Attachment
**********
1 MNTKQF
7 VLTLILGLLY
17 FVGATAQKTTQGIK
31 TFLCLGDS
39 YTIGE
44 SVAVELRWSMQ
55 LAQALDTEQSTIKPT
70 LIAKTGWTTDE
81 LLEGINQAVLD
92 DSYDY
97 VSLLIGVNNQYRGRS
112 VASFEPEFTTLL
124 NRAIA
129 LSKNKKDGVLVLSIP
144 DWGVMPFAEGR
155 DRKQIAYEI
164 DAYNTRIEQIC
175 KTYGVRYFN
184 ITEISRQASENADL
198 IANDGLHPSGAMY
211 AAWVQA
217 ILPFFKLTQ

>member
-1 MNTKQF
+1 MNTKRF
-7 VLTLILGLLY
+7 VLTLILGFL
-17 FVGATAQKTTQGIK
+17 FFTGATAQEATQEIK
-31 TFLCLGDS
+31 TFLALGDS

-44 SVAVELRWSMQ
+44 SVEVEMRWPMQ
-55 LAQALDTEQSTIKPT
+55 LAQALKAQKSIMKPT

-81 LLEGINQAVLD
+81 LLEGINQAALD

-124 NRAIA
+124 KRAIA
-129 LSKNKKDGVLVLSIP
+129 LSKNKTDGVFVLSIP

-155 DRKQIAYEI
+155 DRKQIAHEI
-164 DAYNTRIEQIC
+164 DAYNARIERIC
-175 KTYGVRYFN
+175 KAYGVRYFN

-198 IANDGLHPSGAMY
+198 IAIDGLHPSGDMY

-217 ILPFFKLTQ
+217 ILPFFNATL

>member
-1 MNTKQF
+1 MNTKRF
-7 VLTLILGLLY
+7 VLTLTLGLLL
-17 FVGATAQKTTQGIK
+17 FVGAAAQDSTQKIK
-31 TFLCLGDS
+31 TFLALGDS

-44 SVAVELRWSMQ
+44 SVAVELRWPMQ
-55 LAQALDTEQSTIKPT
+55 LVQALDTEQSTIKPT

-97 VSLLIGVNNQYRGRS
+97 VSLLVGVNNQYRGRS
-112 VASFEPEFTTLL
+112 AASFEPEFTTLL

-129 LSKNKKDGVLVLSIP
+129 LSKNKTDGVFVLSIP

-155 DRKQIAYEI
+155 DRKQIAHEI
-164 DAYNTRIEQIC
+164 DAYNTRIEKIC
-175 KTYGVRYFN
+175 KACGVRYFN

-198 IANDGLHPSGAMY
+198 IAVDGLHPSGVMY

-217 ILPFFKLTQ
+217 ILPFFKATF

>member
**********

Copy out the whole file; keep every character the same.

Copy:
1 MNTKQF
7 VLTLILGLLY
17 FVGATAQKTTQGIK
31 TFLCLGDS
39 YTIGE
44 SVAVELRWSMQ
55 LAQALDTEQSTIKPT
70 LIAKTGWTTDE
81 LLEGINQAVLD
92 DSYDY
97 VSLLIGVNNQYRGRS
112 VASFEPEFTTLL
124 NRAIA
129 LSKNKKDGVLVLSIP
144 DWGVMPFAEGR
155 DRKQIAYEI
164 DAYNTRIEQIC
175 KTYGVRYFN
184 ITEISRQASENADL
198 IANDGLHPSGAMY
211 AAWVQA
217 ILPFFKLTQ

>member
-1 MNTKQF
+1 MNTKRF
-7 VLTLILGLLY
+7 VLTLILGFL
-17 FVGATAQKTTQGIK
+17 FFTGATAQEATQEIK
-31 TFLCLGDS
+31 TFLALGDS

-44 SVAVELRWSMQ
+44 SVEVEMRWPMQ
-55 LAQALDTEQSTIKPT
+55 LAQALKAQKSIMKPT

-81 LLEGINQAVLD
+81 LLEGINQAALD

-124 NRAIA
+124 KRAIA
-129 LSKNKKDGVLVLSIP
+129 LSKNKTDGVFVLSIP

-155 DRKQIAYEI
+155 DRKQIAHEI
-164 DAYNTRIEQIC
+164 DAYNARIERIC
-175 KTYGVRYFN
+175 KAYGVRYFN

-198 IANDGLHPSGAMY
+198 IAIDGLHPSGDMY

-217 ILPFFKLTQ
+217 ILPFFNATL

>member
-1 MNTKQF
+1 MNTKRF
-7 VLTLILGLLY
+7 VLTLTLGLLL
-17 FVGATAQKTTQGIK
+17 FVGAAAQDSTQKIK
-31 TFLCLGDS
+31 TFLALGDS

-44 SVAVELRWSMQ
+44 SVAVELRWPMQ
-55 LAQALDTEQSTIKPT
+55 LVQALDTEQSTIKPT

-97 VSLLIGVNNQYRGRS
+97 VSLLVGVNNQYRGRS
-112 VASFEPEFTTLL
+112 AASFEPEFTTLL

-129 LSKNKKDGVLVLSIP
+129 LSKNKTDGVFVLSIP

-155 DRKQIAYEI
+155 DRKQIAHEI
-164 DAYNTRIEQIC
+164 DAYNTRIEKIC
-175 KTYGVRYFN
+175 KACGVRYFN

-198 IANDGLHPSGAMY
+198 IAVDGLHPSGVMY

-217 ILPFFKLTQ
+217 ILPFFKATF

>member